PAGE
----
Ian Donnell Arbuckle's "Fingerless" is a compelling novel featuring an engaging transgender protagonist. This dramatic story examines the frustration and confusion in her life and also offers an insightful and compassionate exploration of gender, relationships, family, and friendship.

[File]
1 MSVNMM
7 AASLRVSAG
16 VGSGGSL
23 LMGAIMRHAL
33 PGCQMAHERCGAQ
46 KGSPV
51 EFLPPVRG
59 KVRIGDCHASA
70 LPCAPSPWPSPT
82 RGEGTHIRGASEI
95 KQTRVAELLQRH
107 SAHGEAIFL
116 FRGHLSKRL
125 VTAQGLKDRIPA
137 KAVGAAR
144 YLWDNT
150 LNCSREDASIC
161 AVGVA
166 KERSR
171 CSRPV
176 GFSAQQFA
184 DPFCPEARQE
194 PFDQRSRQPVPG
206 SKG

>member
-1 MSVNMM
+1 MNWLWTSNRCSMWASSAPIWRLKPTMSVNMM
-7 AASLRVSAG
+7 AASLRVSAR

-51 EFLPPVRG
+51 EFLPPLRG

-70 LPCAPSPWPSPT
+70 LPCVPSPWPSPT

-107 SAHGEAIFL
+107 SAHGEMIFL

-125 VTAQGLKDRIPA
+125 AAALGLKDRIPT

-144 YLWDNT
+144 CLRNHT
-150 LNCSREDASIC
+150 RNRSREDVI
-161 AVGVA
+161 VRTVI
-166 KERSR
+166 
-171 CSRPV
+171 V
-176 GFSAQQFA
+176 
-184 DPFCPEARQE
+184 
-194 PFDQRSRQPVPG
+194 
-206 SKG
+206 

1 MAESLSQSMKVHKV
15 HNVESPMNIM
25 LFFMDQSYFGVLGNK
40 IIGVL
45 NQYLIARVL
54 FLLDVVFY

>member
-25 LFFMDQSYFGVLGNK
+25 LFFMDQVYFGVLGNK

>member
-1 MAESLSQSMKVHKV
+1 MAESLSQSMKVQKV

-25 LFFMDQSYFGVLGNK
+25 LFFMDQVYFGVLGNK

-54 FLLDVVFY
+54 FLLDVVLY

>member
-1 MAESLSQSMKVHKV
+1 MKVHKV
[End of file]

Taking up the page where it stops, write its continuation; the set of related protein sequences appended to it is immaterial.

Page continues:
The latest from Arbuckle (Stumble Down the Mountainside) is a novel of disfigurement and refigurement: the protagonist, Lita Hernandez, is transitioning from her former identity as Simon; her brother, Victor, lies in a hospital with permanent scars from a brutal attack; and their father, for reasons never given, has only three fingers on one hand. Much of the plot centers on the disappearance of Lita s daughter, Jilly, which occurs during an ice storm. Lita, a transgender lesbian living in a small town, has sacrificed a great deal, including her chance at renewing her romance with her former girlfriend, Shasta, and her relationship with her daughter in order to be honest about who she is. In her world, bodies are deaf and unforgiving, and hoped-for metamorphoses hard to come by: My flesh spoke in hormones, she says. How frustrating that the hormones seemed able to conjure words, but the reverse was impossible. The book includes strong writing throughout, but what it excludes is puzzling. With femininity portrayed as a series of difficult-to-learn conventions, there s not much about the positive pull of womanhood. Perhaps that s the point: Lita s gender is a fact, not a desire. Though novel begins with plenty of promising conflicts, the second half of the story slows, leaving off with final chapters that offer the facts of closure, but not its feeling. Still, a worthy overall effort.